“It was incredible to see him so engaged with everything that’s going on,” said Greg Shaheen, the NCAA’s senior vice president and a friend of Brand’s for the last 15 years, dating to Brand’s time as Indiana University president. “He was active and weighed in on the full spectrum of issues.”
Brand’s battle with cancer ended when he died on the afternoon of Wednesday, Sept. 16. Not surprisingly, he had a call scheduled just the day before with Michael Adams, the University of Georgia president and chairman of the NCAA’s executive committee.
“Up until a week or so ago, Myles was in the office doing what an NCAA president does,” Adams said. “We had our regular Tuesday call set up. But when I called into his office and reached (his assistant), she said, ‘I want to connect you to Peg,’ Myles’ wife. Peg said that there had been real deterioration in the last 48 hours.”
Brand died the next day, but not without leaving a stamp on the NCAA and intercollegiate athletics that his colleagues admittedly didn’t see coming when he started the job in January 2003.
His most visible achievement was the academic reform movement he started early in his tenure and completed with the implementation of the Academic Progress Report, which measures how student athletes are progressing academically and penalizes those programs that don’t keep up.
He also initiated an open and vibrant debate about commercialism in college athletics, saying there should be more, not less, as long as it stays within the framework of amateurism and promotes the accomplishments of the athletes and their teams. Until Brand broached the topic and made it a hot-button item for the past year, commercialism was a word to be whispered on college campuses.
“Myles was a maverick in a lot of ways,” said Chris Plonsky, the women’s athletic director at the University of Texas who spearheaded an NCAA committee that explored the enhancement of commercial activities. “He saw room for commercialism. Coming from the chair of a university president, he understood the financial model and knew that you have to allow for the freedom to create revenue.”
A maverick is not what most expected when Brand was appointed as the first former university president to take the seat as NCAA president. His predecessors had been athletic administrators.
All most of his colleagues knew was that he fired Indiana basketball coach Bobby Knight. The immediate perception in intercollegiate athletics was that Brand was about to make their life hell.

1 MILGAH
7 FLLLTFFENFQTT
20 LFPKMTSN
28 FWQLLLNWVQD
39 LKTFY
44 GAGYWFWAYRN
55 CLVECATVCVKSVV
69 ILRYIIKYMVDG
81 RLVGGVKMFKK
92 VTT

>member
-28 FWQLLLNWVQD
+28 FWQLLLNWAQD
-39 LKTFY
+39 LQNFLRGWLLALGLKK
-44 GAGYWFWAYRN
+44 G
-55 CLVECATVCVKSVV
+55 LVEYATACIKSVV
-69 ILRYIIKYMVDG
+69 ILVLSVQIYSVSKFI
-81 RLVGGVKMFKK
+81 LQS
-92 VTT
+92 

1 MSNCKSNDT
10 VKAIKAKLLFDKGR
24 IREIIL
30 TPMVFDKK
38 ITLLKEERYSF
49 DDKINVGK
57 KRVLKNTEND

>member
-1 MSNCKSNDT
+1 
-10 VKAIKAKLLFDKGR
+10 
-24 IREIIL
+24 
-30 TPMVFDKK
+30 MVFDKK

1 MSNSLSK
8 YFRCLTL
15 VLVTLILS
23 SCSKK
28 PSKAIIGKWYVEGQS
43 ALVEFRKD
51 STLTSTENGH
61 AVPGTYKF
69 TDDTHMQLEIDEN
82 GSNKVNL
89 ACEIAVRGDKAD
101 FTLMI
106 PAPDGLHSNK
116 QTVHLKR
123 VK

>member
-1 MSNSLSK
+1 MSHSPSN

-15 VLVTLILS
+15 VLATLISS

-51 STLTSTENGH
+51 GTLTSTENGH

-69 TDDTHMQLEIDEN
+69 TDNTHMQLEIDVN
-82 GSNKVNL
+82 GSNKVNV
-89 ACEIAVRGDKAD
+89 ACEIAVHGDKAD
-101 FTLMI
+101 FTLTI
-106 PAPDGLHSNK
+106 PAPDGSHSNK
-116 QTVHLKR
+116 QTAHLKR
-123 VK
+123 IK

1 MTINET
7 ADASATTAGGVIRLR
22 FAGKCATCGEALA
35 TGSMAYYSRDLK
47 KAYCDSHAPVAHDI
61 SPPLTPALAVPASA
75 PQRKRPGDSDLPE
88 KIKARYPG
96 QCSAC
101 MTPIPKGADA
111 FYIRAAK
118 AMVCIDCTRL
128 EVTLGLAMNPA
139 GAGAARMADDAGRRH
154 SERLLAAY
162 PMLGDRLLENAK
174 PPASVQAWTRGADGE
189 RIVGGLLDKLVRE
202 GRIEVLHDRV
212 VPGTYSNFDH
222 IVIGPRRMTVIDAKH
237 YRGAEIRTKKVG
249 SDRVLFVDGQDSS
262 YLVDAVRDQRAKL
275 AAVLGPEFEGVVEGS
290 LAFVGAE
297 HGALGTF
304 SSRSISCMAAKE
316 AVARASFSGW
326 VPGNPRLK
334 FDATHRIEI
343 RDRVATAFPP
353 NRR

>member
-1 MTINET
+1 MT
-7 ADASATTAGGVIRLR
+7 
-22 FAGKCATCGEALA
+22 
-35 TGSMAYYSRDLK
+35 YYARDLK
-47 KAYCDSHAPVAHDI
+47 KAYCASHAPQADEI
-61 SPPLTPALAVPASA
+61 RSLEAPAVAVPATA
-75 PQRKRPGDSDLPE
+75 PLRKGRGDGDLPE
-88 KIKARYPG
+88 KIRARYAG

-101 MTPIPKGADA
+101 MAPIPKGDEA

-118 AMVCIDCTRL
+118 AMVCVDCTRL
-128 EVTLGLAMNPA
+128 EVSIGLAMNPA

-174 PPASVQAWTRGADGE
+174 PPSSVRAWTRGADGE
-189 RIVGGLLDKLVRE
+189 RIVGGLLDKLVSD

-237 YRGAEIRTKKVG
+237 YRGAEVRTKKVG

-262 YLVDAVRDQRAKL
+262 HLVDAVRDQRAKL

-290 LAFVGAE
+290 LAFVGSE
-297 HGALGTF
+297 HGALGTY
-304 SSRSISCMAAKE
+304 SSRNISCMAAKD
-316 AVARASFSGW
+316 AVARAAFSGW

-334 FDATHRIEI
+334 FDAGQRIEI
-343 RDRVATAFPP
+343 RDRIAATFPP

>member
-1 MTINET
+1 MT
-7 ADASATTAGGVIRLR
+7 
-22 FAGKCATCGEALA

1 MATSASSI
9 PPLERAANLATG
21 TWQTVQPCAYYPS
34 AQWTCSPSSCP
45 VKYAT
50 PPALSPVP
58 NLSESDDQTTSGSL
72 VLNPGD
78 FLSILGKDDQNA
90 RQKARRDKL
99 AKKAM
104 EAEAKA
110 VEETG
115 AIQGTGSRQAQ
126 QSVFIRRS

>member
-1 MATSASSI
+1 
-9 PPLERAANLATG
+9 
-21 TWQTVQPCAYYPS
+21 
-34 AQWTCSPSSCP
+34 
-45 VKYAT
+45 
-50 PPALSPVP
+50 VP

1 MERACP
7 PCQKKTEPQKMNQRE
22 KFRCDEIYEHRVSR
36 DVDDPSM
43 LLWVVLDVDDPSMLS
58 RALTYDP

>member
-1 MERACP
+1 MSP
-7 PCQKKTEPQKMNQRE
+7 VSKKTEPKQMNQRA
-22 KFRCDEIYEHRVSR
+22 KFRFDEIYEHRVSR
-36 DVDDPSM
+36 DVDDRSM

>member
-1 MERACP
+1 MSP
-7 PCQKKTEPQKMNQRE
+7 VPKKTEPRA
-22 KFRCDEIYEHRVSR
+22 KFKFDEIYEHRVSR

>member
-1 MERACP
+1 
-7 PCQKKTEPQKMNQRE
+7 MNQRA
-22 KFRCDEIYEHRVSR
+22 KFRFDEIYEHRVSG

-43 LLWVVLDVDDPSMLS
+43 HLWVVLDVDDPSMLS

“A lot of people expected things to go back to the dark ages,” said Jim Host, a veteran marketer in the college space for 30-plus years. “But Myles got actively involved with a number of TV entities, promotional entities. He understood the role of corporate marketing. Whatever experience he had in marketing, he had to learn. He called people he respected and he increased the revenue side while at the same time instituting really stringent academic reform.
“He recognized the role of college athletics on campus and a lot of people didn’t think he would.”
The NCAA’s Shaheen remembers the water-cooler talk after Brand had been hired.
“There was a period of six to eight weeks where everyone thought that we’d be wearing suits to work every day, that there’d be this very buttoned-up, strict atmosphere, that we’d no longer have cooperative relationships with the media and our corporate partners,” Shaheen said. “At the first staff meeting, you could tell that he’d heard a lot of these rumors. So he starts ticking off each one of those concerns and says, ‘I don’t want to wear a suit unless I have to.’
“One of the really enjoyable processes over the years was watching him surprise people.”
Georgia’s Adams had the same reaction as he watched Brand lead discussions with the NBA and other stakeholders in the sport to create iHoops.com, an online community to assist youth basketball.
“You see this erudite philosophy professor in glasses and he’s the guy who sat down with the NBA and brought them together with the coaches, the high school federations and said, ‘We’ve got a problem to deal with.’ That was a tribute to Myles’ leadership,” Adams said.
“I was sort of surprised at how tenacious he could be.”
Maybe there shouldn’t have been such surprise at the way Brand tackled controversial issues, given the way he dispatched Knight at Indiana in 2000. Certainly, commercialism was considered a dirty word around college campuses until Brand forced the dialogue out from under the table.
No one expected a former university president to champion such a cause.
“In the time that Myles was in office there was more of a focus on working with sponsors, without sacrificing their mission with student athletes,” said Tim McGhee, executive director of corporate sponsorships at AT&T, an NCAA corporate champion. “I see an NCAA that is more responsive to corporate partners and how we market our products and services, while also celebrating the tradition and history of college sports. That’s a credit to Myles because he was willing to listen and see that what we want is the imagery of college sports, not the endorsement of a student athlete.”